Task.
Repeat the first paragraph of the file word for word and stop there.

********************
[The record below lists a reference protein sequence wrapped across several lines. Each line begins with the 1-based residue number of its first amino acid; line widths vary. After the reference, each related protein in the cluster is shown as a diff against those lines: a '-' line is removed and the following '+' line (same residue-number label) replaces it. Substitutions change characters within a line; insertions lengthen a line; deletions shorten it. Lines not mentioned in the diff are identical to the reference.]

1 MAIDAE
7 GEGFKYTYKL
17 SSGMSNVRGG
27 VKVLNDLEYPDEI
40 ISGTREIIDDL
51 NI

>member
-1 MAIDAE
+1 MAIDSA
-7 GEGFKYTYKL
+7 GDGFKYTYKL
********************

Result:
[The record below lists a reference protein sequence wrapped across several lines. Each line begins with the 1-based residue number of its first amino acid; line widths vary. After the reference, each related protein in the cluster is shown as a diff against those lines: a '-' line is removed and the following '+' line (same residue-number label) replaces it. Substitutions change characters within a line; insertions lengthen a line; deletions shorten it. Lines not mentioned in the diff are identical to the reference.]